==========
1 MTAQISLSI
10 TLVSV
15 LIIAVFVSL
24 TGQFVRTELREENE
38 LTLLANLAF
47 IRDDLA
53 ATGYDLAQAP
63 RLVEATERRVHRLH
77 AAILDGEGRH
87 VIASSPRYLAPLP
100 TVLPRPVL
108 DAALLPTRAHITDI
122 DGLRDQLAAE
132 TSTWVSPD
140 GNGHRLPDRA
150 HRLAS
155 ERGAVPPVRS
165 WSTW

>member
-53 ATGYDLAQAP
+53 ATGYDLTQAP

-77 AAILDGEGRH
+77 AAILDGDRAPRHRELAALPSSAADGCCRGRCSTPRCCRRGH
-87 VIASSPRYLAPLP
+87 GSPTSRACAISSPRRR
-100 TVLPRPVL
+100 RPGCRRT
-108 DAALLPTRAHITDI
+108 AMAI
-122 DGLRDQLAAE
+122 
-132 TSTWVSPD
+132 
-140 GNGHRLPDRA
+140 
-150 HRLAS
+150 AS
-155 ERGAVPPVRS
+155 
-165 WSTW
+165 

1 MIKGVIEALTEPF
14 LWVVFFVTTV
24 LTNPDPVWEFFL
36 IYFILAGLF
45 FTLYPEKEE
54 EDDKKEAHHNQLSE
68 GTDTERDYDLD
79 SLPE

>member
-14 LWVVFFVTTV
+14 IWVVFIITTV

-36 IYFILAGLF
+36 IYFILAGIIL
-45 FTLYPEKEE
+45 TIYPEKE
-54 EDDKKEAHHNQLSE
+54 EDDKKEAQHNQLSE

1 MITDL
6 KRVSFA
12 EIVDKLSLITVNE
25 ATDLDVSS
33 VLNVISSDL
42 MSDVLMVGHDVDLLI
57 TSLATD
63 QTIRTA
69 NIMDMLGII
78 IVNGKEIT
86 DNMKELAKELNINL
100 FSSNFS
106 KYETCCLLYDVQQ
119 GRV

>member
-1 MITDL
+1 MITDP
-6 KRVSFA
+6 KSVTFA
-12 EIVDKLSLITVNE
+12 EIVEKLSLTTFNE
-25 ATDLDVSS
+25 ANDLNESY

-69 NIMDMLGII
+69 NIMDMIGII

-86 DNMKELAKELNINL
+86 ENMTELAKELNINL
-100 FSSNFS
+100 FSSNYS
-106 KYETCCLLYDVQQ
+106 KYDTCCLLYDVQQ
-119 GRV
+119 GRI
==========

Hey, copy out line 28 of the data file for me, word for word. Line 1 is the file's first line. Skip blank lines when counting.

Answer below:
-108 DAALLPTRAHITDI